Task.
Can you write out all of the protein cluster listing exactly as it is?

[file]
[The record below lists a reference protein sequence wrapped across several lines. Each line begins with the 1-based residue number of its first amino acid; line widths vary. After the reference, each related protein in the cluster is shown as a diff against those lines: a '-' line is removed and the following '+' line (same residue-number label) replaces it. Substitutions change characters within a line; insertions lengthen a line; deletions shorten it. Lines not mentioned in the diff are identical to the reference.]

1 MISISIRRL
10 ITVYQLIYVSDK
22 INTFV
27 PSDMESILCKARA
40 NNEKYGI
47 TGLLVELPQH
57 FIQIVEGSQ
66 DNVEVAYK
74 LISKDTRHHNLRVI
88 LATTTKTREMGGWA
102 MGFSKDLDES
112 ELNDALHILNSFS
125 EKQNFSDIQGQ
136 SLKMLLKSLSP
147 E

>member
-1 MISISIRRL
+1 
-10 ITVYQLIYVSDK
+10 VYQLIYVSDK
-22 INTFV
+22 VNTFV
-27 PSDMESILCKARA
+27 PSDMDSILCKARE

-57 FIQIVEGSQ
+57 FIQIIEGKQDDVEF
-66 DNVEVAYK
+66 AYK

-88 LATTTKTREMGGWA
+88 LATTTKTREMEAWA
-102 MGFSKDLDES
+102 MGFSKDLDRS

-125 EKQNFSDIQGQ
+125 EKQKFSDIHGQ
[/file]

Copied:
[The record below lists a reference protein sequence wrapped across several lines. Each line begins with the 1-based residue number of its first amino acid; line widths vary. After the reference, each related protein in the cluster is shown as a diff against those lines: a '-' line is removed and the following '+' line (same residue-number label) replaces it. Substitutions change characters within a line; insertions lengthen a line; deletions shorten it. Lines not mentioned in the diff are identical to the reference.]

1 MISISIRRL
10 ITVYQLIYVSDK
22 INTFV
27 PSDMESILCKARA
40 NNEKYGI
47 TGLLVELPQH
57 FIQIVEGSQ
66 DNVEVAYK
74 LISKDTRHHNLRVI
88 LATTTKTREMGGWA
102 MGFSKDLDES
112 ELNDALHILNSFS
125 EKQNFSDIQGQ
136 SLKMLLKSLSP
147 E

>member
-1 MISISIRRL
+1 
-10 ITVYQLIYVSDK
+10 VYQLIYVSDK
-22 INTFV
+22 VNTFV
-27 PSDMESILCKARA
+27 PSDMDSILCKARE

-57 FIQIVEGSQ
+57 FIQIIEGKQDDVEF
-66 DNVEVAYK
+66 AYK

-88 LATTTKTREMGGWA
+88 LATTTKTREMEAWA
-102 MGFSKDLDES
+102 MGFSKDLDRS

-125 EKQNFSDIQGQ
+125 EKQKFSDIHGQ